I STOPPED AT SOUTH BEACH on Thursday. Didn’t intend to, didn’t stay long. But man, what a lungful of sea air and some brilliant sunshine can do for a girl.
I was out on assignment and early for an interview. So on a whim I drove to the end of Katama Road, pulled into a sandy parking spot next to the dunes, and hurried up and over the path, feeling my pace slow as the sand swallowed my shoes with every step.
And then that horizon. The Atlantic Ocean sparkling and uncharacteristically calm, the color of Coke bottle-sea glass bumping up against a Carolina blue sky. (Carolina, of course, nowhere to be seen. The next stop due south is the Dominican Republic, about 2500 miles away as the crow flies. For those of you not on the Vineyard, the screen grabs below will show you where South Beach — aka Katama Beach — is on the Island.)
I chided myself: ridiculous that I live on this Island and don’t afford myself this opportunity for nearly instant calm more often. Remarkably, my friend Liz gets up every single morning to photograph the sunrise over Nantucket Sound in Oak Bluffs. I am envious of her ability to do this, to get up early. But I am not willing to let go of the night, especially late night when the work is done and a pile of books waits for me.
But this morning the birds woke me up and I got out of bed. Hit the coffee button and padded out to the garden in my PJs. If one thing can lure me out of bed early, it’s the prospect of a garden inspection, Farmer along (mostly doing roly-poly’s on the mossy un-lawn under the seven-trunked oak).
This morning I am especially happy to be reminded of a gift that arrived yesterday. Two fine men, on the request of my partner, drove up the driveway, unloaded some freshly bought lumber, and built three new garden boxes for us.
The long one is for the dahlias. The dahlias that are still alive. Yes, I do feel a little bit like the boy who cried wolf, because the dahlias are hanging in there. But we’re not quite out of the woods yet. We still have plants with curling brown leaves, but they are in the minority.
It seems the rest of them needed fresh air, just like me. Duh.
My friend Laura the plant doctor (as opposed to my other gardening friend, Laura the horticulturalist) made a house call last week and declared the dahlias longing for sunshine and fresh air. She was right (she usually is). Clearly stressed out by the lack of adequate light and wonky watering, they grew too fast for their own good. They are definitely much taller than they should be at this point (meaning the stems are weak, and they’ll be an unwieldly size for transplanting in our windy climate), but they do seem to have really perked up in the sunshine.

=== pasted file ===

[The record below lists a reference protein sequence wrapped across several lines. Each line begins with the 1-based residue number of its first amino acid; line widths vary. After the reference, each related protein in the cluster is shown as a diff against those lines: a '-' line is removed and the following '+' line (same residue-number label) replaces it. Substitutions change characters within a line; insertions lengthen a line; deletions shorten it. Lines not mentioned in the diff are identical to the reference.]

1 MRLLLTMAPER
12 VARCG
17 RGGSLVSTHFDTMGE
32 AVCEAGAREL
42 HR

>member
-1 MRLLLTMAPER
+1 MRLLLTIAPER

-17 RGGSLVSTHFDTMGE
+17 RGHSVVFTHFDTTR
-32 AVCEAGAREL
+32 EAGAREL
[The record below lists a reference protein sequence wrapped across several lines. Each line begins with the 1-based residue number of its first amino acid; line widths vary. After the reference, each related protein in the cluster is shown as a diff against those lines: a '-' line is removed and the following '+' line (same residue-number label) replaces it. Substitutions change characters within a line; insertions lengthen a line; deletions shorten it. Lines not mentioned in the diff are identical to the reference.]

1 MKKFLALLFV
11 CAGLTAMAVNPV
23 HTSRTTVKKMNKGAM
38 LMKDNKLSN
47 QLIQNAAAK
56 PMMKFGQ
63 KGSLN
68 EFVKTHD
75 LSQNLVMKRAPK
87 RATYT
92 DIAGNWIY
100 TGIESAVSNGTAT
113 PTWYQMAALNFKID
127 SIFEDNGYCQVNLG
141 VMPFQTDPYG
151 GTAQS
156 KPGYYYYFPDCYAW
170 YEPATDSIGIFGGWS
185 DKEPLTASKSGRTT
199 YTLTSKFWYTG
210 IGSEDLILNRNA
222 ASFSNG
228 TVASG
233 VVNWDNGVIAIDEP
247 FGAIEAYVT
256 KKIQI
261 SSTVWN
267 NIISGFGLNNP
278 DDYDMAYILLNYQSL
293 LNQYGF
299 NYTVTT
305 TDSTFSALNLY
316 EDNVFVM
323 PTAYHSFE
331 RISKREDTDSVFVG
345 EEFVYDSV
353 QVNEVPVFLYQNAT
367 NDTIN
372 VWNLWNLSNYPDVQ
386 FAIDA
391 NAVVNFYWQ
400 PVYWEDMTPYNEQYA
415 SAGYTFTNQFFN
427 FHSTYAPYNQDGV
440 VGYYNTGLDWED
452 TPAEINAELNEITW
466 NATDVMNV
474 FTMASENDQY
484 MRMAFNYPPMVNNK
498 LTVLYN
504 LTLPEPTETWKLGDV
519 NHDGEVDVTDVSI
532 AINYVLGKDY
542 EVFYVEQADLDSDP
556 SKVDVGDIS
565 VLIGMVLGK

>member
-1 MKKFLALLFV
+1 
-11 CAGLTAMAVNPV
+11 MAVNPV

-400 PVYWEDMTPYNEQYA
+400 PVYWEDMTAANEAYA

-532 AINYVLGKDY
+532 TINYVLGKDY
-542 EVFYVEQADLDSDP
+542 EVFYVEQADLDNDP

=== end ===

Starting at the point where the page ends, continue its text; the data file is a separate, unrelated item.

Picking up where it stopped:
Despite a busy work week (including a celebration for the Vineyard Gazette’s 175th birthday), I made time to put together those makeshift little hoop houses inside the fenced veggie garden. I had a roll of plastic, some wire hoops, clothespins, and bricks. A half hour here and there, and done. By midweek, more than half of the dahlias were spending the nights out there and their days in garden sunshine. I put all the pots in trays so that I could bottom-water them, which makes a whole lot of sense, because that’s the quickest way the water can get to the roots. If you pour water on top of the tuber, the tuber can’t use it – it will just rot if too wet. Plus the stems and leaves don’t like to be wet, either.
Out in the garden, the peas and radishes are doing well, the garlic is thriving, and the sweet peas have germinated. It will be the first time I’ve ever grown sweet peas, the fragrant, old-fashioned cottage garden flower.
There is so much more to do out there — including setting up those three new beds — but I have to be patient. Even when I’m on deadline (which is most of the time), I have to remember that a little bit of fresh air and sunshine will work wonders if I just seek it out.
P.S. The tomatoes mentioned to me that they would very much like to go outside this week, also, if only for an hour or two.
LOOKING FOR RECIPES?